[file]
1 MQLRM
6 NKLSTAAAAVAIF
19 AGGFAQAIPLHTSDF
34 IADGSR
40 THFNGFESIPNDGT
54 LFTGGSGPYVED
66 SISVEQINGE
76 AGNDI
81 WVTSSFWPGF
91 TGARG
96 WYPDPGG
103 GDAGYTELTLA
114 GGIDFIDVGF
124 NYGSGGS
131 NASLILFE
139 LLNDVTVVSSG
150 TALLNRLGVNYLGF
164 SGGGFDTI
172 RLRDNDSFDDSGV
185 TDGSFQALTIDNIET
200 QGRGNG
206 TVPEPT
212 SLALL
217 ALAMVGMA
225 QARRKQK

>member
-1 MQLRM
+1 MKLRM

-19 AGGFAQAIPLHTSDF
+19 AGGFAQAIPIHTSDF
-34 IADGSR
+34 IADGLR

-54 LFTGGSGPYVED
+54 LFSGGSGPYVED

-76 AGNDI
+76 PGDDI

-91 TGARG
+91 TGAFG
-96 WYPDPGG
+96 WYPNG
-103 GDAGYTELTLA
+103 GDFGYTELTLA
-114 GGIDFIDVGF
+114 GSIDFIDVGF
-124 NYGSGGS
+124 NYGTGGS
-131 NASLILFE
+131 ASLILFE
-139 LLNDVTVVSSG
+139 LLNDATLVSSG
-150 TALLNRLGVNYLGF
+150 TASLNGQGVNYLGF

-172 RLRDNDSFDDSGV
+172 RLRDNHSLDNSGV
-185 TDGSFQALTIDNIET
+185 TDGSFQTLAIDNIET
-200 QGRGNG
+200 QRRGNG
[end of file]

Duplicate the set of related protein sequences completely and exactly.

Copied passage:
1 MQLRM
6 NKLSTAAAAVAIF
19 AGGFAQAIPLHTSDF
34 IADGSR
40 THFNGFESIPNDGT
54 LFTGGSGPYVED
66 SISVEQINGE
76 AGNDI
81 WVTSSFWPGF
91 TGARG
96 WYPDPGG
103 GDAGYTELTLA
114 GGIDFIDVGF
124 NYGSGGS
131 NASLILFE
139 LLNDVTVVSSG
150 TALLNRLGVNYLGF
164 SGGGFDTI
172 RLRDNDSFDDSGV
185 TDGSFQALTIDNIET
200 QGRGNG
206 TVPEPT
212 SLALL
217 ALAMVGMA
225 QARRKQK

>member
-1 MQLRM
+1 MKLRM

-19 AGGFAQAIPLHTSDF
+19 AGGFAQAIPIHTSDF
-34 IADGSR
+34 IADGLR

-54 LFTGGSGPYVED
+54 LFSGGSGPYVED

-76 AGNDI
+76 PGDDI

-91 TGARG
+91 TGAFG
-96 WYPDPGG
+96 WYPNG
-103 GDAGYTELTLA
+103 GDFGYTELTLA
-114 GGIDFIDVGF
+114 GSIDFIDVGF
-124 NYGSGGS
+124 NYGTGGS
-131 NASLILFE
+131 ASLILFE
-139 LLNDVTVVSSG
+139 LLNDATLVSSG
-150 TALLNRLGVNYLGF
+150 TASLNGQGVNYLGF

-172 RLRDNDSFDDSGV
+172 RLRDNHSLDNSGV
-185 TDGSFQALTIDNIET
+185 TDGSFQTLAIDNIET
-200 QGRGNG
+200 QRRGNG